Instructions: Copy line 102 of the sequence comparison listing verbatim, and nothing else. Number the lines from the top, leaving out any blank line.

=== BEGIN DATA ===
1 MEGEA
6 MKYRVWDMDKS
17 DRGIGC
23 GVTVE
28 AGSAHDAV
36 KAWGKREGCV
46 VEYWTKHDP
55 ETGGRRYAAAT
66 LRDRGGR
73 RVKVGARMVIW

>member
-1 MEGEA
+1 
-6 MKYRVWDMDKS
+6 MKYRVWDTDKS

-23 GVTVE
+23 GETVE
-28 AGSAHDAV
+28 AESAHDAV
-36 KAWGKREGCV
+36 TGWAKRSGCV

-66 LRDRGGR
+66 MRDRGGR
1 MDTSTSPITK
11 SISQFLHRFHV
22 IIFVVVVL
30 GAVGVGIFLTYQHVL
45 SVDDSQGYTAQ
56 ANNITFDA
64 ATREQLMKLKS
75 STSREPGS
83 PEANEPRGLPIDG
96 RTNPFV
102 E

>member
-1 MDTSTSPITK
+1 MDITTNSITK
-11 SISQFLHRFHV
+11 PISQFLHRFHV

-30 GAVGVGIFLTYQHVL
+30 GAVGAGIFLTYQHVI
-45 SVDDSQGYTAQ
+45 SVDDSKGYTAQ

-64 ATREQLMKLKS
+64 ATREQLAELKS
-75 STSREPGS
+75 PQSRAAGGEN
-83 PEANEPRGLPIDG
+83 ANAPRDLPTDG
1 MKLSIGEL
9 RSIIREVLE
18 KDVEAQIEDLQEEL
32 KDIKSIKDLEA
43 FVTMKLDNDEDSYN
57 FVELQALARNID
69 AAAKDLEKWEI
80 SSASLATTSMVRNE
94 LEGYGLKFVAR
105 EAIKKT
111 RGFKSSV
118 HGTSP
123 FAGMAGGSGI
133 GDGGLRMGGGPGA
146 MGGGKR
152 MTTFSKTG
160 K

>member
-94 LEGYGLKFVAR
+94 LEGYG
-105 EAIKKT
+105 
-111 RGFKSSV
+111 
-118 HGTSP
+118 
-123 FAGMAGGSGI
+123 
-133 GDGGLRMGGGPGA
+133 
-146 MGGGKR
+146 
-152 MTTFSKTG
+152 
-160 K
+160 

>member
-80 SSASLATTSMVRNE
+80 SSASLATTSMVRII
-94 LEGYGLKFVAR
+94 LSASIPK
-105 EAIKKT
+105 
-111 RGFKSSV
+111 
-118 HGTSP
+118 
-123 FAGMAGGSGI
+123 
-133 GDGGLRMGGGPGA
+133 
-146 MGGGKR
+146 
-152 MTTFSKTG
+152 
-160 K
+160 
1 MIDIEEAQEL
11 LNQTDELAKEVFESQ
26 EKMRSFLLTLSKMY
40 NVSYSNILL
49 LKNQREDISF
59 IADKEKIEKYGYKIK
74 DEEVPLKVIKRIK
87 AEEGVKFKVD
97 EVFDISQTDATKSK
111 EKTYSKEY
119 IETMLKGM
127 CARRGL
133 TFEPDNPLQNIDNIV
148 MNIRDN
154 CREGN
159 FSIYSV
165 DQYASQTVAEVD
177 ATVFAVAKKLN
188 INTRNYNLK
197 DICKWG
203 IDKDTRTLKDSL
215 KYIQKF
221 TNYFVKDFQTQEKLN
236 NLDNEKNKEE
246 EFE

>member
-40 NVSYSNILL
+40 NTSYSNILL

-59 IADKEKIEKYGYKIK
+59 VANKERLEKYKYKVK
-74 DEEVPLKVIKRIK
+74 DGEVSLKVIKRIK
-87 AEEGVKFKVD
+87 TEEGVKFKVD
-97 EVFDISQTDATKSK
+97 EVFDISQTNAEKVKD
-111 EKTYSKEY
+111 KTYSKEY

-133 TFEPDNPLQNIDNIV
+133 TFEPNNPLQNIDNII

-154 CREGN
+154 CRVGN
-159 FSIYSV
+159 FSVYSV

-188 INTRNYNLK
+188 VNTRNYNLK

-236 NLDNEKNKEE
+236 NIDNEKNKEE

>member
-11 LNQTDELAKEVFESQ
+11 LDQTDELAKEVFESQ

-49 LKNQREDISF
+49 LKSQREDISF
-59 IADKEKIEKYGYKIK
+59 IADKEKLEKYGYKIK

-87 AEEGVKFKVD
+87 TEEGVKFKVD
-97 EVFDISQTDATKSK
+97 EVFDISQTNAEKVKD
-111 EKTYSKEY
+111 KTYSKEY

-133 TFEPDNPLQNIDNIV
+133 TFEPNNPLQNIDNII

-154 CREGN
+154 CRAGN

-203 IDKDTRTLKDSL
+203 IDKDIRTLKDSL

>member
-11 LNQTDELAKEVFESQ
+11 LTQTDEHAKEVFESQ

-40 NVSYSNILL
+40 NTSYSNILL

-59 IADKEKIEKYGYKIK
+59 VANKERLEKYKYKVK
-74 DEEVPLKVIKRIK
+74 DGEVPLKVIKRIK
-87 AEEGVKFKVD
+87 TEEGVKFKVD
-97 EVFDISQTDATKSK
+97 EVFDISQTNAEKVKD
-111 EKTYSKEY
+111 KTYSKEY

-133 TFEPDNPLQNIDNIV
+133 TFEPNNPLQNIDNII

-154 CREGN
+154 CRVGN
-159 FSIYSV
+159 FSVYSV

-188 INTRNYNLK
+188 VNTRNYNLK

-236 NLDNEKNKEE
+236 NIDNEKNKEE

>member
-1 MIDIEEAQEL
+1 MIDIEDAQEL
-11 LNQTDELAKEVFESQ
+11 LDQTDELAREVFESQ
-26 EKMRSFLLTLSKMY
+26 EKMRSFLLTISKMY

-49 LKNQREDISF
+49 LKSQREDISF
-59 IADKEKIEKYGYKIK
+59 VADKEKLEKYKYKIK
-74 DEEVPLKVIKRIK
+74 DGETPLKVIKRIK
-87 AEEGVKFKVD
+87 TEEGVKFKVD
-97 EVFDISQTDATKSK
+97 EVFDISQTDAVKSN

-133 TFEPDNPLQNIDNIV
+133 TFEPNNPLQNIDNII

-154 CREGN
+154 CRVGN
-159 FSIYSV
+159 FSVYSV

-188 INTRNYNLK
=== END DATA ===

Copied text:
+146 